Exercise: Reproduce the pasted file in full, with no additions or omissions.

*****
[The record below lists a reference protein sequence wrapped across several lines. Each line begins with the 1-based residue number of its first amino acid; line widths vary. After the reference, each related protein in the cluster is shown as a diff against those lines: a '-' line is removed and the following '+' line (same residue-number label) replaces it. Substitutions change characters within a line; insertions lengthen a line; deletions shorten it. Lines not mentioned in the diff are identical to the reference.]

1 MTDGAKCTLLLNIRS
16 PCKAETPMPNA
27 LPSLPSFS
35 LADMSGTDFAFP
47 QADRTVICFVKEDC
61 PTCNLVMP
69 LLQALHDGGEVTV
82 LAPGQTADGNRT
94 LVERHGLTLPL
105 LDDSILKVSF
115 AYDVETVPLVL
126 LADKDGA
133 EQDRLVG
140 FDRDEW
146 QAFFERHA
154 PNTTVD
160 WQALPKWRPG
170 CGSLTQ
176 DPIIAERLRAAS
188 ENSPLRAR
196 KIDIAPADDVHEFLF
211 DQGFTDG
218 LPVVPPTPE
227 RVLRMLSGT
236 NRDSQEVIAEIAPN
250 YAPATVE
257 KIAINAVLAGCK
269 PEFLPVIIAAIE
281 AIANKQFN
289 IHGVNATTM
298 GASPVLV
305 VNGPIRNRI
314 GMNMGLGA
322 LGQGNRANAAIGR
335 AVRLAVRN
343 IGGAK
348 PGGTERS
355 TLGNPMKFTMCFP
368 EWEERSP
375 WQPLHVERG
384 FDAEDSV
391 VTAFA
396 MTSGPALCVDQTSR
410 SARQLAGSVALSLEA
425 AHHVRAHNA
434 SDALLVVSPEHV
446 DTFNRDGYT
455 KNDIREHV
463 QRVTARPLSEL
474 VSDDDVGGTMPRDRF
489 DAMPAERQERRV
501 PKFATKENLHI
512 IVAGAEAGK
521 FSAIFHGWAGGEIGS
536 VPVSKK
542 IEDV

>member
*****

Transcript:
[The record below lists a reference protein sequence wrapped across several lines. Each line begins with the 1-based residue number of its first amino acid; line widths vary. After the reference, each related protein in the cluster is shown as a diff against those lines: a '-' line is removed and the following '+' line (same residue-number label) replaces it. Substitutions change characters within a line; insertions lengthen a line; deletions shorten it. Lines not mentioned in the diff are identical to the reference.]

1 MTDGAKCTLLLNIRS
16 PCKAETPMPNA
27 LPSLPSFS
35 LADMSGTDFAFP
47 QADRTVICFVKEDC
61 PTCNLVMP
69 LLQALHDGGEVTV
82 LAPGQTADGNRT
94 LVERHGLTLPL
105 LDDSILKVSF
115 AYDVETVPLVL
126 LADKDGA
133 EQDRLVG
140 FDRDEW
146 QAFFERHA
154 PNTTVD
160 WQALPKWRPG
170 CGSLTQ
176 DPIIAERLRAAS
188 ENSPLRAR
196 KIDIAPADDVHEFLF
211 DQGFTDG
218 LPVVPPTPE
227 RVLRMLSGT
236 NRDSQEVIAEIAPN
250 YAPATVE
257 KIAINAVLAGCK
269 PEFLPVIIAAIE
281 AIANKQFN
289 IHGVNATTM
298 GASPVLV
305 VNGPIRNRI
314 GMNMGLGA
322 LGQGNRANAAIGR
335 AVRLAVRN
343 IGGAK
348 PGGTERS
355 TLGNPMKFTMCFP
368 EWEERSP
375 WQPLHVERG
384 FDAEDSV
391 VTAFA
396 MTSGPALCVDQTSR
410 SARQLAGSVALSLEA
425 AHHVRAHNA
434 SDALLVVSPEHV
446 DTFNRDGYT
455 KNDIREHV
463 QRVTARPLSEL
474 VSDDDVGGTMPRDRF
489 DAMPAERQERRV
501 PKFATKENLHI
512 IVAGAEAGK
521 FSAIFHGWAGGEIGS
536 VPVSKK
542 IEDV

>member